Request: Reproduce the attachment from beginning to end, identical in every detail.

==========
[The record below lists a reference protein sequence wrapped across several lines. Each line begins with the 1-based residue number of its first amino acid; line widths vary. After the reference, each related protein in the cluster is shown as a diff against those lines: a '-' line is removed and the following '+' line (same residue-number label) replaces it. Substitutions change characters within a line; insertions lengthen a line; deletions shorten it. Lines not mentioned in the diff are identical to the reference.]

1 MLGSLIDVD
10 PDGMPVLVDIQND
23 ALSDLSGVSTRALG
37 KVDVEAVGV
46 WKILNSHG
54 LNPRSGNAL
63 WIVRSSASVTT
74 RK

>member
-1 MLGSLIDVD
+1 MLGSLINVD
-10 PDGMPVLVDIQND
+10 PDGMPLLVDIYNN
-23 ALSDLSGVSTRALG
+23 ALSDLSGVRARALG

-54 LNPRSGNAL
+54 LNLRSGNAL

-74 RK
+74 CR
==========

[The record below lists a reference protein sequence wrapped across several lines. Each line begins with the 1-based residue number of its first amino acid; line widths vary. After the reference, each related protein in the cluster is shown as a diff against those lines: a '-' line is removed and the following '+' line (same residue-number label) replaces it. Substitutions change characters within a line; insertions lengthen a line; deletions shorten it. Lines not mentioned in the diff are identical to the reference.]

1 MLGSLIDVD
10 PDGMPVLVDIQND
23 ALSDLSGVSTRALG
37 KVDVEAVGV
46 WKILNSHG
54 LNPRSGNAL
63 WIVRSSASVTT
74 RK

>member
-1 MLGSLIDVD
+1 MLGSLINVD
-10 PDGMPVLVDIQND
+10 PDGMPLLVDIYNN
-23 ALSDLSGVSTRALG
+23 ALSDLSGVRARALG

-54 LNPRSGNAL
+54 LNLRSGNAL

-74 RK
+74 CR